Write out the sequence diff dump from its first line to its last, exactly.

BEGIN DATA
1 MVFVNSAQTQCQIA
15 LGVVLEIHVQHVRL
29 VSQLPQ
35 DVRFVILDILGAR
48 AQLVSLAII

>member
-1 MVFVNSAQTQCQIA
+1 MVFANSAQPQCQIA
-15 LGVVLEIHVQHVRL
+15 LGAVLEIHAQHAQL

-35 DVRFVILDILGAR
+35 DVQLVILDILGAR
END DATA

1 MVFVNSAQTQCQIA
15 LGVVLEIHVQHVRL
29 VSQLPQ
35 DVRFVILDILGAR
48 AQLVSLAII

>member
-1 MVFVNSAQTQCQIA
+1 MVFANSAQPQCQIA
-15 LGVVLEIHVQHVRL
+15 LGAVLEIHAQHAQL

-35 DVRFVILDILGAR
+35 DVQLVILDILGAR